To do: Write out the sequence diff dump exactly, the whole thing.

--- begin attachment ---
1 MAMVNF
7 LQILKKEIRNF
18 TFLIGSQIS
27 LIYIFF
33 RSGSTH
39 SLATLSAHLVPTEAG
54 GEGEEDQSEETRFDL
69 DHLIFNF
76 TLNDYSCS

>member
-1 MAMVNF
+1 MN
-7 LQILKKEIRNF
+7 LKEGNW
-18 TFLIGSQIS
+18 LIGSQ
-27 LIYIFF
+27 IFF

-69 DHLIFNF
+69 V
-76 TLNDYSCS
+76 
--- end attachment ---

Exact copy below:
1 MAMVNF
7 LQILKKEIRNF
18 TFLIGSQIS
27 LIYIFF
33 RSGSTH
39 SLATLSAHLVPTEAG
54 GEGEEDQSEETRFDL
69 DHLIFNF
76 TLNDYSCS

>member
-1 MAMVNF
+1 MN
-7 LQILKKEIRNF
+7 LKEGNW
-18 TFLIGSQIS
+18 LIGSQ
-27 LIYIFF
+27 IFF

-69 DHLIFNF
+69 V
-76 TLNDYSCS
+76 